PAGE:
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I have been wondering this for a while because I can put away a gallon of water in a reasonable amount of time if I just sip it for a while. The weird thing is that I had gastric bypass surgery so I can't fit all that in my stomach at the same time. So my question's kind of a three-parter:

  1. How does your body absorb water?
  2. Where does it absorb water?
  3. How long before the water leaves your stomach?

Feel free to disregard the gastric bypass surgery if it makes the third question easier to answer.

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closed as off topic by Matt Chan Feb 8 '13 at 13:28

Questions on Physical Fitness Stack Exchange are expected to relate to physical fitness within the scope defined by the community. Consider editing the question or leaving comments for improvement if you believe the question can be reworded to fit within the scope. Read more about reopening questions here.If this question can be reworded to fit the rules in the help center, please edit the question.

Unless this question is related to fitness as outlined in our faq, I'm closing this question as off-topic. It sounds like a general biological question. Is there a physical fitness context to it? – Matt Chan Feb 8 '13 at 13:29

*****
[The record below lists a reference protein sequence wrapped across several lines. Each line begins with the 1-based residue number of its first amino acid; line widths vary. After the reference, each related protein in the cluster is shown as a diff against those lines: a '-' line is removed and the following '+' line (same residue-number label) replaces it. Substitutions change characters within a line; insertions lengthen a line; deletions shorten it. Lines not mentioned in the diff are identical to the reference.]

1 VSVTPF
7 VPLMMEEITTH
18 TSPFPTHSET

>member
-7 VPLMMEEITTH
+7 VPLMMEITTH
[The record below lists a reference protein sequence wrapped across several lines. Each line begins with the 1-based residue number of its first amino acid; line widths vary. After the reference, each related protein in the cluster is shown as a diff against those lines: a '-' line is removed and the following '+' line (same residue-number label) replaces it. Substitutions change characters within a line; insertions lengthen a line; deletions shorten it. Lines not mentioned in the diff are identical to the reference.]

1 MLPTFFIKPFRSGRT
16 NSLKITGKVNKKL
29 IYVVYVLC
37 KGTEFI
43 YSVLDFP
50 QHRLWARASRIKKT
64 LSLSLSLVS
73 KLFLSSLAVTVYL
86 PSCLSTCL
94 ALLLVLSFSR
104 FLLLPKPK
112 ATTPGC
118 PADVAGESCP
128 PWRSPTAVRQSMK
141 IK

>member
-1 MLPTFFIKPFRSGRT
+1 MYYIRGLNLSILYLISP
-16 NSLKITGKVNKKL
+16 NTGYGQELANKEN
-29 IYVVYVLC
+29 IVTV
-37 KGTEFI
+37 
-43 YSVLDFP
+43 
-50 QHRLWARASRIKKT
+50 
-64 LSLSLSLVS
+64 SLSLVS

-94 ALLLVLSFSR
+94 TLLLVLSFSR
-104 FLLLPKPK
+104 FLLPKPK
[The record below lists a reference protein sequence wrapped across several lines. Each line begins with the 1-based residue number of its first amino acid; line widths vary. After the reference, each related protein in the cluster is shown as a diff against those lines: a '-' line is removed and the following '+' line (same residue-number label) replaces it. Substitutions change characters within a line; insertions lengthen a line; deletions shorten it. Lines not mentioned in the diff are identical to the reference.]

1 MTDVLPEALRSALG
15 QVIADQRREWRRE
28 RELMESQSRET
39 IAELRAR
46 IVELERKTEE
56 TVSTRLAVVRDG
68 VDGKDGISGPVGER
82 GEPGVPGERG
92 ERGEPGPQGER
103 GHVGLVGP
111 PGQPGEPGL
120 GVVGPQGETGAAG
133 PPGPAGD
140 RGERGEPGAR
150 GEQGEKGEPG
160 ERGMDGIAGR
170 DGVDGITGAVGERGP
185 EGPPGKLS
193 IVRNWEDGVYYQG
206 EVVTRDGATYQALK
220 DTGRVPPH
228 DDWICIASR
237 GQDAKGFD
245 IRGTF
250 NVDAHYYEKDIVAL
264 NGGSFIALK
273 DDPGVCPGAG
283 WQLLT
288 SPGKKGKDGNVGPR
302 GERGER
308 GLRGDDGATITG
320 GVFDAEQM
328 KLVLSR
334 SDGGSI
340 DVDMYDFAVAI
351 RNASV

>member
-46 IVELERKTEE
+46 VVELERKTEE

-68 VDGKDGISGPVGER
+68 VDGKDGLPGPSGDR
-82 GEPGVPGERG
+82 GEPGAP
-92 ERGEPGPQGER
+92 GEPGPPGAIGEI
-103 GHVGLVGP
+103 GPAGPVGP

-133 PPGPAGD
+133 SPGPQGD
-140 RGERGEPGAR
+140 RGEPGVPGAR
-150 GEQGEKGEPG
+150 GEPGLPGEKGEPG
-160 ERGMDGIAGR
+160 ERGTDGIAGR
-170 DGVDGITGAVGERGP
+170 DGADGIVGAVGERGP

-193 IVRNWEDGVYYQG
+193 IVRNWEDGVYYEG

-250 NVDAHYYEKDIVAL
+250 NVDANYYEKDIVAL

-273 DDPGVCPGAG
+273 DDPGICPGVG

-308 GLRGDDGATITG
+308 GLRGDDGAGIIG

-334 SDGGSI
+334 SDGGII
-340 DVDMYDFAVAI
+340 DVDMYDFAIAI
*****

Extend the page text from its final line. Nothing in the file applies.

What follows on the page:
up vote 3 down vote accepted

The purpose of the stomach is mostly to use acid and enzymes to break the chewed food into a mushy sludge that can be processed in the small intestine. Pretty much all the stomach does is take food in, store it for a while, produce acid and enzymes to make food sludge, and then slowly feed the sludge into your small intestine.

Water (along with most of the food nutrients that you consume) is mostly absorbed by the inner lining of the small intestine. That organ is actually quite large, with a massive inner surface area. The intestine is typically more than 6 meters long, with a diameter of 3-5cm. That means that the small intestine can not only take in a large volume of liquid, it can also absorb the liquid fairly quickly. The water and nutrients absorbed in the small intestines go directly into the bloodstream to be processed and used by the various organs.

In a GI tract that has not been modified by surgery, the food and water can sit in the stomach for 2-3 hours before being completely emptied into the small intestine. In your case, the water may be going almost directly into your small intestine, so long as there is no food to hold the process up. (This depends on the details of your surgery.)

It's completely reasonable that you are able to consume more water than you might think (given your food intake). Your surgery may have modified your upper GI tract in a way that makes it actually more efficient than it was before at taking in and absorbing water.

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